However, recently I realized that Social Media is still the catalyst that will defeat the egos.
As I see people pushing themselves through the social media channels, pounding their chest and screaming “be my friend!, follow me! I am great!” – I think to myself “how’s that working for you?”
Social Media takes time and effort and it is a shame to invest so much into a medium that will capture an inappropriate image and behavior for many years to come.
For the past few years I have worked with businesses and organizations who knew very well that their actions online needed to be thought through, to represent what they had to offer but to also add value to the communities of people they wanted to engage with.
At the same time I have seen others jump into the world of social media with only the idea that these new tools were their personal megaphones. Stop it – Please!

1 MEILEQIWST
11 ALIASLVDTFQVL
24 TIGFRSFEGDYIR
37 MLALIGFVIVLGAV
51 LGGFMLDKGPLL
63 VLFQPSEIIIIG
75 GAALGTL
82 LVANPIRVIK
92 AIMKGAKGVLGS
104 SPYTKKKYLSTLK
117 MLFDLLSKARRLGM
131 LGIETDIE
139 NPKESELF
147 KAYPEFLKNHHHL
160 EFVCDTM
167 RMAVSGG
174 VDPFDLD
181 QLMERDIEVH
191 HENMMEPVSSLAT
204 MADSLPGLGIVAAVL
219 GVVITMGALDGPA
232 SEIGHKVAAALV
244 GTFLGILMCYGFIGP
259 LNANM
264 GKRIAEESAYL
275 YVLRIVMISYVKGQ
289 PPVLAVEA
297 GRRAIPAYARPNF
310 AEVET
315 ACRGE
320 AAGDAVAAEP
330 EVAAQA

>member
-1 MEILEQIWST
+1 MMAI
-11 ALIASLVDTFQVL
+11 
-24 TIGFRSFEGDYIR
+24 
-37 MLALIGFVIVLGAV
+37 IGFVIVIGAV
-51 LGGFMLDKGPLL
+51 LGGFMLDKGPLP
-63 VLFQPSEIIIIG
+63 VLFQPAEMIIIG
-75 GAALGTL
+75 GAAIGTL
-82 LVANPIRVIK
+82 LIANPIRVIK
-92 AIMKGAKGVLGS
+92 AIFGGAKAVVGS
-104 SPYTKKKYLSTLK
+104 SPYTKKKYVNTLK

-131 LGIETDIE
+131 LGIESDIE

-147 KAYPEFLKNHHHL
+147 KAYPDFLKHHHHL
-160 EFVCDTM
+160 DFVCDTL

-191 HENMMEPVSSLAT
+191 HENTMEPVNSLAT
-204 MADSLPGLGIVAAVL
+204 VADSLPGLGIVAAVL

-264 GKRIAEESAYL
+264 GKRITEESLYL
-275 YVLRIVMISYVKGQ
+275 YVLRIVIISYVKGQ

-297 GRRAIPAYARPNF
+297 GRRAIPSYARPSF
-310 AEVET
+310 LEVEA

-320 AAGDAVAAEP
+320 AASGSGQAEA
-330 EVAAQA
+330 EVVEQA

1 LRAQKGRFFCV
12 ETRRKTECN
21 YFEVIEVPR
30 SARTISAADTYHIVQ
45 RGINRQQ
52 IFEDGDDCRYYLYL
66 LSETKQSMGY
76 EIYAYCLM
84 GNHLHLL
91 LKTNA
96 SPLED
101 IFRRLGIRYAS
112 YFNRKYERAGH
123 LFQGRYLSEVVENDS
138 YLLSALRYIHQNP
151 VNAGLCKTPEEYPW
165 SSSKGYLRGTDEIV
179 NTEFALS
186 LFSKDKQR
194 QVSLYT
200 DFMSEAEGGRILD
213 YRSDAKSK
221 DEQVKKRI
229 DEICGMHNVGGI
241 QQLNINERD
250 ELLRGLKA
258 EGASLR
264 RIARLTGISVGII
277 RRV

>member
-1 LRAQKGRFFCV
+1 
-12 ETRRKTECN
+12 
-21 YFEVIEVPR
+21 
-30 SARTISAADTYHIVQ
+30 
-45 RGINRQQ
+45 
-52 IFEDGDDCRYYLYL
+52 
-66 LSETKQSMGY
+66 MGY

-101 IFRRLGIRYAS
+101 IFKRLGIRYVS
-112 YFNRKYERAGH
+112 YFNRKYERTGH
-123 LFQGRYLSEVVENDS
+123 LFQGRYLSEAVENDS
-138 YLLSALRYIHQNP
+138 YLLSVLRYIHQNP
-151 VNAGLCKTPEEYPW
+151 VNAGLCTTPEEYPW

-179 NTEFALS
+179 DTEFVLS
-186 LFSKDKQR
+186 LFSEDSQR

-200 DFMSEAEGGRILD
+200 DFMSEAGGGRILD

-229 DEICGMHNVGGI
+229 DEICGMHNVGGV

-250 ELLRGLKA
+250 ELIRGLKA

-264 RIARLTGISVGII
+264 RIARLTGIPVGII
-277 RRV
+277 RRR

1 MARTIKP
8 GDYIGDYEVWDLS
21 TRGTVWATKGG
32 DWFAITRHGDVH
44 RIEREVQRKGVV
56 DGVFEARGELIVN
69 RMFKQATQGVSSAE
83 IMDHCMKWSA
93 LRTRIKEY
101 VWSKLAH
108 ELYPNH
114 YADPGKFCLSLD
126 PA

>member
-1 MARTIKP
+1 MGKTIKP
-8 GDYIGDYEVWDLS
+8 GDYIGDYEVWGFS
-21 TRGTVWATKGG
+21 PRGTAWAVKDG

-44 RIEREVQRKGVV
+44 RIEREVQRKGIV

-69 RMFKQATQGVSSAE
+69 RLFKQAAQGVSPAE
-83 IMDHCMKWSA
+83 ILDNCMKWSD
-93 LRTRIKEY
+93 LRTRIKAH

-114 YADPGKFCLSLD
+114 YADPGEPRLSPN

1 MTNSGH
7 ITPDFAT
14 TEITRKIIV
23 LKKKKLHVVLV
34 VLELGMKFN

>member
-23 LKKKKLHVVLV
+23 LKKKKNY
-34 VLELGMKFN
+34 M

Oftentimes I explain to people that what happens online is not much different to what happens offline. The way we interact with people in our real world leads to the kinds of business relationships we have as well as the reputation we have within our community. We typically run away from those who are constantly asking us for something or pushing a product, service or idea onto us.
Perhaps what social media will bring to us is a detailed view of when our tactics do not help us reach our goal as well as insight into what is working for others. Perhaps we will see that successful engagement is not about promoting or stroking our egos, but about serving others. Perhaps we will all begin to see that to be successful we need to focus on helping others succeed more than on promoting our own success.